Britain is well-known for a variety of things. It has over 50 flags under its commonwealth, is culturally dominant due to its language being spoken worldwide, has produced numerous great athletes, and its actors are among the most popular in Hollywood.
Despite all their accomplishments though, the Brits are not known for their cuisine.
The adage that British food is boring and bland didn’t develop out of thin air. Many feel this is the case when comparing British food to traditional dishes and cuisines from other parts of the world, which tend to be more flavourful due to a variety of spices and seasonings.
However, Simon and Intan, a married couple, were unable to relate to the stereotype. They own a local British restaurant called S+I Dining in Bangsar. For some trivia, the name stands for Simon + Intan, but the + also doubles as a Union Jack, befitting the food they serve.
“We are lucky that this wasn’t an issue when we first started,” Intan explained. “Being in Bangsar, we don’t need much introduction to British cuisine, and in fact, it was anticipated. We are happy that we were able to prove this misconception wrong to the locals.”
For them, the key to making British food flavourful was to add a touch of home in their dishes, which turned out to be more distinctive than something that is made out of a generic recipe. Everything is made from scratch in the kitchen with Simon’s own curated recipes.
The ‘S’ in S+I Dining
The S stands for Simon. He is a critical component of the business’s operations. All the recipes came from his extensive experiences as a chef at different restaurants over the course of his career.
Simon began his career immediately after school in Bristol, England, at a restaurant called Spaghetti Tree. He then attended Bristol City College and graduated as a chef two years later.
Working his way up the culinary ladder, the newly graduated chef gained experience from a variety of restaurants. They include a hotel in Cotswolds, a ski lodge in the French Alps, and other establishments around Europe, such as Switzerland and Norway.
In between his career, he journeyed through Asia, primarily to India, and spent brief periods of time in Thailand, Singapore, and other countries. This helped him gain an understanding of the diverse cultures and cuisines.
He was eventually offered a position as head chef at the Hilton Hotel in Bath City, where he worked for two and a half years before moving to Malaysia to start S+I Dining with his wife, Intan.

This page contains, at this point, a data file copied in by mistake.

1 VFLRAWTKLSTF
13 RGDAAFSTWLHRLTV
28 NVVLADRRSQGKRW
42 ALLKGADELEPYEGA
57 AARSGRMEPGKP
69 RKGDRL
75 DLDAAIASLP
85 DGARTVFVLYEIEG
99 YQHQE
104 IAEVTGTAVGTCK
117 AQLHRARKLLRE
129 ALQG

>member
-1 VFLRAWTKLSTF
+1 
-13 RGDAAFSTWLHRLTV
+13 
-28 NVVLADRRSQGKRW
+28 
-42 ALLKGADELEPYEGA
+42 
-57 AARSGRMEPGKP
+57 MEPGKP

Over the course of the pandemic, they were physically apart. During that time, they would have date nights over Zoom calls, where Simon would show Intan how to cook some of his recipes.
By that point, the idea of starting an F&B business together was already brewing, and once Simon landed in Malaysia, their plans were set in motion, and in November 2021, S+I Dining was launched.
Establishing a restaurant in Bangsar
While stereotypes didn’t hold them back, there were other challenges to face.
“It definitely wasn’t a breeze,” Intan expressed. “We had issues with getting staff and supplies. Setting up the system and having the place ready was a challenge as we only had three weeks [to get the restaurant] from the ground up.”
They told Vulcan Post that they started the restaurant with close to RM500K in bootstrapped funds, which the pair disclosed was essentially their entire life savings. They were putting lots of faith in the business to work, which was why opening S+I Dining in a prime location was crucial.
That location turned out to be Bangsar, where a healthy mix of expats and locals can be found, all in line with the restaurant’s target market.
Fish out of water
Prior to opening their restaurant, Intan worked as a retail marketer. Nevertheless, starting a business is a different matter entirely. She pointed out, “My biggest challenge would probably be trying to understand the operations of a restaurant and the hidden expenses that come with it.”
Knowing that social media is the most effective way to spread the word, Intan utilised it to promote S+I Dining when it first opened.
Today, S+I is on the verge of breaking even three months after launching, though they’re still working through several issues.
“[Overcoming] financial challenges would be the key,” Intan revealed. “High rental is the prime issue, and with limited supplies from vendors, we’ve had to spend more procuring items a la carte. To be honest, we are still trying to overcome this issue.”
In spite of all the difficulties, the husband and wife haven’t given up on their dreams of running a restaurant together.
Going into their fourth month now, the partners have seen at least a 10% increase in their customer base and hope to gain even more traction moving forward.
They believe that by combining Simon’s culinary talent and experience with Intan’s marketing expertise, they will be able to create something that is truly authentic and homely.
The secret ingredient is always good reviews
Simon and Intan are pleased that Malaysians are receptive to the menu at S+I and that they will not need to make any changes. Even the curries are prepared in a manner in which they would be served in England, with the chicken marinated in yoghurt and served with a creamy tomato sauce.
They do, however, have something distinctly “Malaysian” planned for the month of Ramadan, but didn’t disclose any more teasers.
In a review, our sister brand gave them a thumbs up for their Fish & Chips with homemade tartar sauce, priced at RM43, slightly higher than another competitor, Cor Blimey. (Their favourites were ultimately the Corned Beef Hash and Creamy Fish Pie though.)
In the long run, Simon and Intan aspire to be known as Malaysia’s proper British restaurant. For now, they’re keeping their ambitions humble, wanting to see their first restaurant do well before expanding so that they can continue serving freshly made food with no compromise on quality.
Featured Image Credit: S+I Dining